The proposed initiative and judge’s decision have implications far beyond the city of St. Louis. Peabody Energy, the largest privately-owned coal mining company in the world, is headquartered in St. Louis, and received tax breaks of over $61 million from the city in 2010. The Take Back St. Louis coalition was hoping to target future giveaways, arguing that the public funds would be much better spent on underfunded local services like schools.

Sun, 2014-02-02 11:45Ben Jervey
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No Matter How You Count Them, Fossil Fuel Subsidies Are As High As Ever

The exact worth of massive global fossil fuel subsidies is incredibly hard to figure. There’s no real consistency in the definitions of subsidies, or how they should be calculated. As a result, estimates of global subsidy support for fossil fuels vary widely.

According to a new analysis by the Worldwatch Institute, these estimates range from $523 billion to over $1.9 trillion, depending on what is considered a “subsidy” and how exactly they are tallied.

Worldwatch Institute research fellow Philipp Tagwerker, who authored the brief, explains:

The lack of a clear definition of “subsidy” makes it hard to compare the different methods used to value support for fossil fuels, but the varying approaches nevertheless illustrate global trends. Fossil fuel subsidies declined in 2009, increased in 2010, and then in 2011 reached almost the same level as in 2008. The decrease in subsidies was due almost entirely to fluctuations in fuel prices rather than to policy changes.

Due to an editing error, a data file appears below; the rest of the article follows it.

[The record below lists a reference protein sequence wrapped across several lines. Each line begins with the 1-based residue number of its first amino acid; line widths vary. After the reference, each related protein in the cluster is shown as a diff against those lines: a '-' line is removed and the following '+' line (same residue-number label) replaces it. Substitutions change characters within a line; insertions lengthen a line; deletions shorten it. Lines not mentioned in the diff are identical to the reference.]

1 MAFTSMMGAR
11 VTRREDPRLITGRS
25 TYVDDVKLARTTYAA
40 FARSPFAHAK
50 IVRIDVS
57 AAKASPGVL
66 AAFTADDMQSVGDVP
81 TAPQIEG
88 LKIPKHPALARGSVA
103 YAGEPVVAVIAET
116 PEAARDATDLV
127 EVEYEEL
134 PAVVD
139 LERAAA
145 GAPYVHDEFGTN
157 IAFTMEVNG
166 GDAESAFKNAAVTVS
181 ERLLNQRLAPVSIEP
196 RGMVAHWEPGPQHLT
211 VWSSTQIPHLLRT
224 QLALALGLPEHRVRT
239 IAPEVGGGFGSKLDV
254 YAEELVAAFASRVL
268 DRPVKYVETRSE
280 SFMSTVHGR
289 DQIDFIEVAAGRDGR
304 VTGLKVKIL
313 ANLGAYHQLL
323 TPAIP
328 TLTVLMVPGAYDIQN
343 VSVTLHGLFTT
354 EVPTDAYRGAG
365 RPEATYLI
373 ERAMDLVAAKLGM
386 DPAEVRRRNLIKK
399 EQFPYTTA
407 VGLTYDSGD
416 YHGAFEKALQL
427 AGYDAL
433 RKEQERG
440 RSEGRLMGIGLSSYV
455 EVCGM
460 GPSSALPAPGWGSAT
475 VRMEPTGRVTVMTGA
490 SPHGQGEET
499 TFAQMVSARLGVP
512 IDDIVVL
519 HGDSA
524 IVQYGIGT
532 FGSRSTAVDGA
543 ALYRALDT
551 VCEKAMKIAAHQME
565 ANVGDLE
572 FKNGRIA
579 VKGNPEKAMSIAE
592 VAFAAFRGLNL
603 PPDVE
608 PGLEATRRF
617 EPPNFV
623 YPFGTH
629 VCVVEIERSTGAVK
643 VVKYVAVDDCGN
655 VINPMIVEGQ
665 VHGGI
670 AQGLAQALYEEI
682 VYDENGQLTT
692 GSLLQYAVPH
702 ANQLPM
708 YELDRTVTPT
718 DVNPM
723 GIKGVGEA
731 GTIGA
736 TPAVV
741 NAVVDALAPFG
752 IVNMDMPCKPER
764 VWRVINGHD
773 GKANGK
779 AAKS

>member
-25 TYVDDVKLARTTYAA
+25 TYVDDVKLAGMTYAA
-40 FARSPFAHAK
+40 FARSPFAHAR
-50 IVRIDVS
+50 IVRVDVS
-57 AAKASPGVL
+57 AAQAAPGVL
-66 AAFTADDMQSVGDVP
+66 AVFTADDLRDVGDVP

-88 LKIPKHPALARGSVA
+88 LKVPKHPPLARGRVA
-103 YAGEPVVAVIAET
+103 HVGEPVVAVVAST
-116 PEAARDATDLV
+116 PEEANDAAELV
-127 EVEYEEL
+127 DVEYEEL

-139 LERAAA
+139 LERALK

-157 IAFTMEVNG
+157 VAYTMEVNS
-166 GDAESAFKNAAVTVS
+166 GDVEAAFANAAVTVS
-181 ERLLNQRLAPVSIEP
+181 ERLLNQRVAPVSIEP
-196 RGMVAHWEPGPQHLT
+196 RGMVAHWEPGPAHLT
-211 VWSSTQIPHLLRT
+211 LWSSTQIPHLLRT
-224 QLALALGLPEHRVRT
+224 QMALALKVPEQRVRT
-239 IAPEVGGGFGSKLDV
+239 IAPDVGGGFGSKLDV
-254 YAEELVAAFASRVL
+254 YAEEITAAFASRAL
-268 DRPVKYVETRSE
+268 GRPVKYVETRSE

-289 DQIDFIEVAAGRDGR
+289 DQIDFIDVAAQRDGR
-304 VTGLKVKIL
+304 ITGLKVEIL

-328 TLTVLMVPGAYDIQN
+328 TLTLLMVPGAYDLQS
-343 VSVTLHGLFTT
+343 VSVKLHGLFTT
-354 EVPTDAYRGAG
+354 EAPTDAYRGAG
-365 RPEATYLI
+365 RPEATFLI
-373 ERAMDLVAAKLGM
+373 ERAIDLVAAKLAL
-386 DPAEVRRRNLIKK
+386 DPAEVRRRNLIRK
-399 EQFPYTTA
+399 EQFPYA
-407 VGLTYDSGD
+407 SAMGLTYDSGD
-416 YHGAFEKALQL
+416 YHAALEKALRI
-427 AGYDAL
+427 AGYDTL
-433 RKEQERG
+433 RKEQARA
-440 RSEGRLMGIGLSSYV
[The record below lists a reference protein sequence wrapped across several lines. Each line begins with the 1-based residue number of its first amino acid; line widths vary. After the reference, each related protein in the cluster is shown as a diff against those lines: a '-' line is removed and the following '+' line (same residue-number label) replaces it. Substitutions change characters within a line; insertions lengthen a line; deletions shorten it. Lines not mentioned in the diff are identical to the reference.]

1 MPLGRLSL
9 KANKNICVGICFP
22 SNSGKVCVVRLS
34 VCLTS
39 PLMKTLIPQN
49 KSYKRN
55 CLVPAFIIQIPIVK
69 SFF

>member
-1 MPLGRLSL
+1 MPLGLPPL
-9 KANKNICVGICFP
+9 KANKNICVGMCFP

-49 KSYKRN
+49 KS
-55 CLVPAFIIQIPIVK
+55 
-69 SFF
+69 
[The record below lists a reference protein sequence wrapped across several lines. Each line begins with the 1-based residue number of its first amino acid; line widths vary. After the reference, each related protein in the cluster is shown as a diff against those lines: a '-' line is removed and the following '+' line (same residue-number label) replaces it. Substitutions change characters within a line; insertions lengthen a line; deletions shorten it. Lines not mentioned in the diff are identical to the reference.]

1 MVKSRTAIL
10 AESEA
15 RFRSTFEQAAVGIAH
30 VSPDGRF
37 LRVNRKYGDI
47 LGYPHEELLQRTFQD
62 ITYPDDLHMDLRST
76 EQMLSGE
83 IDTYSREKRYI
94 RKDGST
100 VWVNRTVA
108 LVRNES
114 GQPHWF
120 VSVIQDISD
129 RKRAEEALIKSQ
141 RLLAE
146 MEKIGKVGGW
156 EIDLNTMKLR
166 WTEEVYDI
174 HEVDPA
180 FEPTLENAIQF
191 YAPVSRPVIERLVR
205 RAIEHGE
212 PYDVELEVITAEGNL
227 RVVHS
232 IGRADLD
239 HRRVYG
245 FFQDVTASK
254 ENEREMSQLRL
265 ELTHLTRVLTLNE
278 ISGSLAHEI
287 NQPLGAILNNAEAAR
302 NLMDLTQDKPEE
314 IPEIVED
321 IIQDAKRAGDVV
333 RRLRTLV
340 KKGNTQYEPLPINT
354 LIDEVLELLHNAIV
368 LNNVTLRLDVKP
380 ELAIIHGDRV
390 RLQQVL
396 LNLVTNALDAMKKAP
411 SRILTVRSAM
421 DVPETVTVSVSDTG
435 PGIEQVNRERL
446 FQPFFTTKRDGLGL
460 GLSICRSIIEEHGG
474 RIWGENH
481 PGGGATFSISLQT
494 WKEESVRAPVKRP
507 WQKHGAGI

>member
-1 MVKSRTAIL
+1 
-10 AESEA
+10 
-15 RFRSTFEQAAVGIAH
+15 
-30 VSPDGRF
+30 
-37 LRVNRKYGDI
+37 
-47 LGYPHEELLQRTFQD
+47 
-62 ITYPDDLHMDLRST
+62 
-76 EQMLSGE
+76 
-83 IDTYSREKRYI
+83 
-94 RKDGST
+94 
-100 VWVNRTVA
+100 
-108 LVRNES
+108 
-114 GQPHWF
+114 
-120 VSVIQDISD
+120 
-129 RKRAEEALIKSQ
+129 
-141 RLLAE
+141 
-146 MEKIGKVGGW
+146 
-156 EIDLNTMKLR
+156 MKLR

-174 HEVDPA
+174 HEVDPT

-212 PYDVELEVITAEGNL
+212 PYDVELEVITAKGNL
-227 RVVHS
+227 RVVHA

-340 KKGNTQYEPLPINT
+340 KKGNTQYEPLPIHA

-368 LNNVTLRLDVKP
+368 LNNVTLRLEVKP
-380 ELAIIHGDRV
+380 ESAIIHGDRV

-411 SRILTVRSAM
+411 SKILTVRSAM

In other words, though the estimates vary widely, they all agree that fossil fuel subsidies are back up to the record levels they were at in 2008, before the financial crisis caused a temporary dip. So while world leaders, including President Obama, talk about ending subsidies that benefit one of the world's richest industries, there hasn't been any actual reduction. 

Tue, 2012-07-03 15:51Ben Jervey
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Bloomberg Stunner: How Chesapeake Energy Paid Less Than a 1% Tax Rate On $5.5 Billion in Profits

Chesapeake Energy, a company that is no stranger to financial scandals, has found itself on the front page of the financial papers again. This time, the subject is taxes. Or how Chesapeake barely pays them.  

Over its 23-year history, Chesapeake Energy, the second largest producer of natural gas in the U.S., and the company described by its founder and CEO Aubrey McClendon as “the biggest frackers in the world,” has earned roughly $5.5 billion in pre-tax profits. To date, the company has paid $53 million in taxes. That’s an effective tax rate of under 1 percent - a massive taxpayer subsidy.

The corporate income tax rate in the U.S. is 35 percent. 

The Bloomberg article that exposed these stunning figures is quick to note that this is far less than the 12 percent rate that GE paid in 2010 that caused such public outrage, and even a tiny percentage of the 18 percent effective rate that Google had to answer for.

So how does Chesapeake pull this off? Mostly, it’s due to a rule written in 1916 that allows oil and gas producers to, according to Bloomberg, “postpone income taxes in recognition of the inherent risk of drilling wells that may turn out to be dry.